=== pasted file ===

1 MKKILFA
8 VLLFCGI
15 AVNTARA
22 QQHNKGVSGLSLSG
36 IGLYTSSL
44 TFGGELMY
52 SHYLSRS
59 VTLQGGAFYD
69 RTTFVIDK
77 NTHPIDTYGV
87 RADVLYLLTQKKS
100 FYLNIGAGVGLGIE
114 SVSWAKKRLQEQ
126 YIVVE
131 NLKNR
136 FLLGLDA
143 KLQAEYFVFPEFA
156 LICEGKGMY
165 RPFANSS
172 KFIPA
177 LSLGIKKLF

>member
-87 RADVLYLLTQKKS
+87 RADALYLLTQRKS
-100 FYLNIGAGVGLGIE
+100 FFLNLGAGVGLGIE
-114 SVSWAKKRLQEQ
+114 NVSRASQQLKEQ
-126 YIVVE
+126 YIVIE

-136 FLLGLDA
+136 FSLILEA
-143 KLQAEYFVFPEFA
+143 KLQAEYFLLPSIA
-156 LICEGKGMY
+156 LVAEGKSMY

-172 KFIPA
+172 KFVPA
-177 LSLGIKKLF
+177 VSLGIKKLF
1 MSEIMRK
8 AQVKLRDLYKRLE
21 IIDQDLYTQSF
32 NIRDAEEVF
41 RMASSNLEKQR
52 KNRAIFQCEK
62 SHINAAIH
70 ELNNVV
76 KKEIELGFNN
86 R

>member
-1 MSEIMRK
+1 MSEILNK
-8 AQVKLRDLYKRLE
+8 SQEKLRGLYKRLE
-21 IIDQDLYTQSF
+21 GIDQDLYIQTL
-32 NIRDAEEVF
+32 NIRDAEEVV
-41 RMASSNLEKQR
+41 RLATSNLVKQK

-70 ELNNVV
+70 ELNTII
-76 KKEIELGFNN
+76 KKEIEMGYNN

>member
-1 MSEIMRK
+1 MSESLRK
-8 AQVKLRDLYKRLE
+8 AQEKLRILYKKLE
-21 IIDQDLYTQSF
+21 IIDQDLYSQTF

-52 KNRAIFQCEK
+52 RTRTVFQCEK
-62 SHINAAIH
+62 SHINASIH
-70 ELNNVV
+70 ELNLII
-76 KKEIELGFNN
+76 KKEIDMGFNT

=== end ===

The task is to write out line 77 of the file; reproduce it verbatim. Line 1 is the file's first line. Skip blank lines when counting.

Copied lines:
-70 ELNNVV